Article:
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11

If they didn't release energy, they wouldn't happen. The alternative, nuclear reactions that require energy, clearly need said amount of energy, which has to come from somewhere, e.g. kinetic energy involved in the collision of two nuclei (even ones that release energy usually have a "barrier" and some amount of initial kinetic energy is needed to overcome ...


8

I think the colloquial term for that type of plot is "spaghetti diagram" because you have a bunch of lines running across it. It's really the mass fraction as a function of interior mass. From our stellar structure equations, we have that $$ \frac{dm}{dr}=4\pi r^2\rho, $$ which is derived from the mass-continuity equation, so you can relate the radius, $r$ ...


7

Elements heavier than iron are produced mainly by neutron-capture inside stars, although there are other more minor contributors (cosmic ray spallation, radioactive decay or even the collision of neutron stars). Neutron capture can occur rapidly (the r-process) and occurs mostly inside supernova explosions. The free neutrons are created by electron capture ...


5

When you mention solar power, it makes me think you are thinking about photo-voltaic power or power extracted from solar panels. The power put out by the sun is about $3.95*10^{26}W$ per second. But solar panels can only capture a fraction of that energy. Even so, in 2008 humans used about $4*10^{13}W$ per second which is many orders of magnitude less ...


4

Very interesting question! In chemistry you spend lots of time discussing exothermic and endothermic reactions: when you put your reagents together, sometimes the reaction heats things up, and sometimes the reaction cools things down. Nuclear reactions are very different, in that essentially all spontaneous reactions studied in laboratories are exothermic. ...


4

The article The path to metallicity: synthesis of CNO elements in standard BBN attempts to quantify the amount of carbon produced during big bang nucleosynthesis. It concludes that the ratio of carbon-12 formed to hydrogen was $~4 \times 10^{-16}$ with lesser amounts of carbon-13 and carbon-14.


4

Very high temperature, on the order of 10 keV (100 million degrees Kelvin), is needed for fusion reactions to start to happen at appreciable rates. However, in magnetic fusion devices (tokamak, stellarator) the transport of heat across the plasma (mainly due to plasma turbulence) causes heat losses. Making the system larger allows increasing the heating ...


4

I think you already know the answer... Pop III stars, by definition, are born from primordial gas that is basically Hydrogen, Helium with trace amounts of deuterium, tritium, lithium and beryllium; they initially contain almost no C, N, or O. Therefore the primary fusion in massive Pop III stars has to be (well, initially the deuterium is burned but this is ...


3

$^{56}Ni$ is produced in silicon-fusion stars. The fusion process doesn't "stop" at $Fe$. Several A=56 nuclides show up. See the Wiki-pedia article on :Silicon burning. Also, Introductory Nuclear Physics by Krane, Chapter 19, Section 4.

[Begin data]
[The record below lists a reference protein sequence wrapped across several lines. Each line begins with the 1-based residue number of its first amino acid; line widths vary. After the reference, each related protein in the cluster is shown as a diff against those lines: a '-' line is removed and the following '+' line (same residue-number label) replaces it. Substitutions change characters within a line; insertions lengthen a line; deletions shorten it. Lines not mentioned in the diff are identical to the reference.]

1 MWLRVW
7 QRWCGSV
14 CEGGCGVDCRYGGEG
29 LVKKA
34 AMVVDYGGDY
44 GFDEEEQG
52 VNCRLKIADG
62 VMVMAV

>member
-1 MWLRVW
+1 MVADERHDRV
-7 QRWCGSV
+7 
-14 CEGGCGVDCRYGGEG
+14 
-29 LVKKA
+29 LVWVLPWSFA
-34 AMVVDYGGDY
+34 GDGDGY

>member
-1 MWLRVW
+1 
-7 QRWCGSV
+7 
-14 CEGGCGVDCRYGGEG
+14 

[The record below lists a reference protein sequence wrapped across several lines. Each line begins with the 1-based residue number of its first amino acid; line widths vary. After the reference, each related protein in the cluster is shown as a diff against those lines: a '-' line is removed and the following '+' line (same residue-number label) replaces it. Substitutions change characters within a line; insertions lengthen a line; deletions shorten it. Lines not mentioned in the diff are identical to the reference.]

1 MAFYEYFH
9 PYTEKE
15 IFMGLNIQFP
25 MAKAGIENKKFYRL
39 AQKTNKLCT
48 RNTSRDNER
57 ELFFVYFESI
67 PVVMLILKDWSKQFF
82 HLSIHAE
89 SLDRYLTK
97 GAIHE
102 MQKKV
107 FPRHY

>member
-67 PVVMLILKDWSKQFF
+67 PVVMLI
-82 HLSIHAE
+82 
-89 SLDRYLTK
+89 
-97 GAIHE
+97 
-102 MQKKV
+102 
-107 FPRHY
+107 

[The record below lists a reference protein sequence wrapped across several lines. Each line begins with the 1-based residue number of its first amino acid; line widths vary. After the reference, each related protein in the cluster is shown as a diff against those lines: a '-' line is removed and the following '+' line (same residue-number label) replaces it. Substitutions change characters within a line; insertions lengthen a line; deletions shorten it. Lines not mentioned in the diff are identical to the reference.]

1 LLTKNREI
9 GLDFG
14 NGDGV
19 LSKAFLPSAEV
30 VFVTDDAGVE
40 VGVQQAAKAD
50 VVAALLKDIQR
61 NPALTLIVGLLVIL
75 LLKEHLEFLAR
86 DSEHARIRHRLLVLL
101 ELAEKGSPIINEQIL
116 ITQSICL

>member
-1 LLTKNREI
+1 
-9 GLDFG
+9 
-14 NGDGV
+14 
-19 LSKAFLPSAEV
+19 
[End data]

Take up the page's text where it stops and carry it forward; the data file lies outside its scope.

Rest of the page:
3

The main problem with boron (relative to 3He) is that the atomic number is high. This means that the plasma must run at a considerably higher temperature, about a factor of 10, in order to overcome the Coulomb barrier. Higher temperature means faster electrons in the plasma. Faster electrons means more radiation when the electrons "hit" the walls. This ...


3

The amount of energy liberated per gram of material per second in the fusion reactions depends on the density, the mass fraction (hydrogen, $X$, helium, $Y$, and all others $Z$) and temperature: $$ \epsilon = \epsilon(\rho,X, Y, Z, T) $$ Typically we express the energy generation rate as a power law, $$ \epsilon\propto\rho^\alpha T^\delta. $$ though the ...


3

Some rough estimates (you can dig up more accurate numbers): The oceans contain about 321 million cubic miles of water (source: http://oceanservice.noaa.gov/facts/oceanwater.html), or 3.5e20 U.S. gal. 1 gal seawater contains roughly enough deuterium to provide the same energy as 300 gal of gasoline (maybe slightly less - that's the part for your homework!), ...


3

I wonder if your number 48% comes from the typical Carnot efficiency of a heat engine - see for example a detailed description at http://www.visionofearth.org/industry/fusion/how-do-we-turn-nuclear-fusion-energy-into-electricity/ When you want to use heat to create electricity, you typically convert the heat into motion (for example by rotating a turbine, ...


3

I personally doubt that the Compact Fusion Reactor as presented by Lockheed Martin last week can work, but I haven't seen enough information to be certain. And to some extent, you never know until you try. (As I understand it, they only have a very early prototype, I mean try as in a full scale prototype.) What I think I can say with certainty, is that it ...


3